38. Where Memories Lie - twelfth in the Duncan Kincaid/Gemma James series
by Deborah Crombie
Kindle book - 21
Kincaid and James are back in London, and it is a few months after the events in Water Like a Stone. Erika Rosenthal, whom we met in A Finer End when she helped with the case, now has a problem and needs Gemma's help. A brooch which her father, a famous jeweler in pre-Nazi Germany, made, and which Erika hasn't seen since she left in the nineteen thirties, is up for auction. She wants to know who offered it to the auction house. Gemma makes an informal visit to 'Harrowby's', and shortly thereafter a young woman she spoke with is found dead, the victim of a hit-and-run driver. When another person is killed in the same way, we know there is a connection.We see how very difficult it is for the police when death after death occurs, and when the victims knew one another, and especially when someone thought to be a suspect also turns up dead.
Where Memories Lie reminds the reader of an important truth which we all too often forget. At one time or another in our lives we have all been guilty of judging an older person on how they are at this minute. We forget that they were young once. A sedate older woman may have had a wild youth. A gentle older man may have suffered the loss of a child. We must always remember that everyone may have had trouble and also great joy in earlier times.
As well as occurences in the present day, we meet a policeman from 1952, and find out over time that he is connected to today's crimes, and most importantly to one of the characters. I just love this in Crombie's work - the way the past and present seamlessly intertwine. The chapter headings are so important to this book, as they are in each one in the series.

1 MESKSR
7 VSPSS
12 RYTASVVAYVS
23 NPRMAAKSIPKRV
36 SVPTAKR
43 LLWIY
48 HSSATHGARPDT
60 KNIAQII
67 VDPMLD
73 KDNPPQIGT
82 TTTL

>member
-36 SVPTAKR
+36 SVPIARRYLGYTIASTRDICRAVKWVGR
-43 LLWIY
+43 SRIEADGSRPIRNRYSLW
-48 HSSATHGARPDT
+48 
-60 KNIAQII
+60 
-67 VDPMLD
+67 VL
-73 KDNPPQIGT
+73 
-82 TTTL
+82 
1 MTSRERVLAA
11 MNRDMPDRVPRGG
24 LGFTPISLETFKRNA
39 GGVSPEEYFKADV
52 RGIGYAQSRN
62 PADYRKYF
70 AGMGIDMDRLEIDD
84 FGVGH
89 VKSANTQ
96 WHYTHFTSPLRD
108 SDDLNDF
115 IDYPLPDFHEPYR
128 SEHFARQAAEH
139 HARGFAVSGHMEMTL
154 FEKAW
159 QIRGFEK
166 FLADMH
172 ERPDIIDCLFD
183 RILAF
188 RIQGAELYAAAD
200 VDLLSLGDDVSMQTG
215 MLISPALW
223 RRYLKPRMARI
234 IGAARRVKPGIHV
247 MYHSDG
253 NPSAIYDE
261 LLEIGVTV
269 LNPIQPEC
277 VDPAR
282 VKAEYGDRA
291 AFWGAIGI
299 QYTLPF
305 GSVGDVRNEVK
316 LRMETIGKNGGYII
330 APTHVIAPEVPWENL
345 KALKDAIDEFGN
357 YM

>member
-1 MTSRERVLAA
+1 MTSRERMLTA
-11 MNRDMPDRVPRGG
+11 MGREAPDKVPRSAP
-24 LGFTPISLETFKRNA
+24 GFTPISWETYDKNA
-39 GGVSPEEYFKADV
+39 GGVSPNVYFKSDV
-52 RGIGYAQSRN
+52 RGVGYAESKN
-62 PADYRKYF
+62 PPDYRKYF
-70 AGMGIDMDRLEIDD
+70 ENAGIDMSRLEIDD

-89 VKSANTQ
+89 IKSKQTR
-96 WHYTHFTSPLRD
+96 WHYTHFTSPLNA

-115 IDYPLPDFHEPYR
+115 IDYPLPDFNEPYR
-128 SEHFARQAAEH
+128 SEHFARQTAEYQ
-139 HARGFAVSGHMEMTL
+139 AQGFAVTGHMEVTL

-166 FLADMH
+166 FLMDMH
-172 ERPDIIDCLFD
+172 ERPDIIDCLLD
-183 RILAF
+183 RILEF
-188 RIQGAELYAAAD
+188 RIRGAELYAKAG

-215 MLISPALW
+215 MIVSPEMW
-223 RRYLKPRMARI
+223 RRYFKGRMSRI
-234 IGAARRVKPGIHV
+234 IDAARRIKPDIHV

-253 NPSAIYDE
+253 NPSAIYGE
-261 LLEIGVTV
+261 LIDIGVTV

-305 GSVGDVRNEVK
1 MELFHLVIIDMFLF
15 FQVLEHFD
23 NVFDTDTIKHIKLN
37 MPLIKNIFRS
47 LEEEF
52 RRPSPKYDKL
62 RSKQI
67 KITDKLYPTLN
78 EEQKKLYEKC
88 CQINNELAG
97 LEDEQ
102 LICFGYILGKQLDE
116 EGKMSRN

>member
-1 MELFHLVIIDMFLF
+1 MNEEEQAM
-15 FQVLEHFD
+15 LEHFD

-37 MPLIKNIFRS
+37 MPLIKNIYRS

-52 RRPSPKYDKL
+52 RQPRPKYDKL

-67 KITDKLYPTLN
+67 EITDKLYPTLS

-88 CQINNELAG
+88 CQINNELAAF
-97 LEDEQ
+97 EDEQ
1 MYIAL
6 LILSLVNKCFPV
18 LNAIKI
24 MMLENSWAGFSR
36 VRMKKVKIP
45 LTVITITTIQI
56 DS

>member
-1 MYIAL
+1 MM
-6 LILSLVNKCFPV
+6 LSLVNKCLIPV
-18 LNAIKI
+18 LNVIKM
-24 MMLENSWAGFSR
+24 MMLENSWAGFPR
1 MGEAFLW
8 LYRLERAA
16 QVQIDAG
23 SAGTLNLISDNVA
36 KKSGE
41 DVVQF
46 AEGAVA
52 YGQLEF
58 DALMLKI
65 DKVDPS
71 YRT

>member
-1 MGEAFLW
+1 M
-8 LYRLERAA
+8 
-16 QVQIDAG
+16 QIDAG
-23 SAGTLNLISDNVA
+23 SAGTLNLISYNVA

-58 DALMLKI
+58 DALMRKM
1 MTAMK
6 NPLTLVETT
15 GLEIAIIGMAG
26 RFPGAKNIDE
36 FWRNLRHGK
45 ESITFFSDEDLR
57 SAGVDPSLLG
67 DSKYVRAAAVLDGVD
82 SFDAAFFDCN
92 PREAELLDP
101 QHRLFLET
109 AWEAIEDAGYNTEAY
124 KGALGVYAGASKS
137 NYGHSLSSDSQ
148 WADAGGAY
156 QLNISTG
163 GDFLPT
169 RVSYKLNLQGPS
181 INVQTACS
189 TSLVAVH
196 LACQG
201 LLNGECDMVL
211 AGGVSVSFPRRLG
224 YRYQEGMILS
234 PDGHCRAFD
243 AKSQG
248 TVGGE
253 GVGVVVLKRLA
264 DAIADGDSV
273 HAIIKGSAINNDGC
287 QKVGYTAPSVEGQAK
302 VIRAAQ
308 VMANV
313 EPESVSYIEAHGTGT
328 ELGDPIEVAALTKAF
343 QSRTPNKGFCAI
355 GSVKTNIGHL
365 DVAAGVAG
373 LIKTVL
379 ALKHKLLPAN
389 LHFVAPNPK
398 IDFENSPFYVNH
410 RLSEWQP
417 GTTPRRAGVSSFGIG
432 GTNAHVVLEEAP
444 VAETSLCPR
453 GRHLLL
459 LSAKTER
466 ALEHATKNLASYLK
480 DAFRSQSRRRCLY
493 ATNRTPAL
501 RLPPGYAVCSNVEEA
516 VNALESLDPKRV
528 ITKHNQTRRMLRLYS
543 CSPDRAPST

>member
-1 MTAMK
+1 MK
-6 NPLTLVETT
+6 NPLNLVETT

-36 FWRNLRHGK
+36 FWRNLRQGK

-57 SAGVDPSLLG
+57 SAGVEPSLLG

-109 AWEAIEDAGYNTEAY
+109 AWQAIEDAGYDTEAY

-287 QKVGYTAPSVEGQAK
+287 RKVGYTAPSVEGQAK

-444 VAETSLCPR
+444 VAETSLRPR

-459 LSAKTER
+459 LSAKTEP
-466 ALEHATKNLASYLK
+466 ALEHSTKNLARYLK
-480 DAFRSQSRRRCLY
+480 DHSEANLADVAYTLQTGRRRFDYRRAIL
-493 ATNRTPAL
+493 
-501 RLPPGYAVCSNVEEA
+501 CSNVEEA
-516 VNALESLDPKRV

The United Kingdom was the first refuge for perhaps half the 2,200 refugee scholars who had emigrated from Germany in 1938.
- Louise London, Whitehall and the Jews, 1933-1948
Even though the Allies were fighting a war against Nazi Germany, whose anti-Semitism was a central plank of its public policy, anti-Semitism did not suddenly disappear from Britain during the war, but persisted and even increased.
- Pamela Shatzkes, Holocaust and Rescue: Impotent or Indifferent? Anglo-Jewry, 1938-1945
December 1940I found this book to be very moving. Each character is particularly vivid. There are kindly souls and monsters; there is great love and great hatred. We see Kit, a young boy I haven't mentioned before because I haven't wanted to give anything away in terms of story development, displaying great empathy and even a bit of detective skill.
Last night was very bad indeed. Began soon after 5:30 pm.... I had to run from my place to the Sanctuary as the barrage was working up. It never ceased until 2:30 am. Many bombs came down ... some in our district. On enquiry today I find it was around the Sion Convent, Chepstow Villas and Dawson Place... people buried.
- Vere Hodgson, Few Eggs and No Oranges: The Diaries of Vere Hodgson, 1940-1945
I do go on and on with each book report I write on this series, but I am completely in awe of Crombie's great ability to combine a good mystery story with an incredible sense of place, history, and character.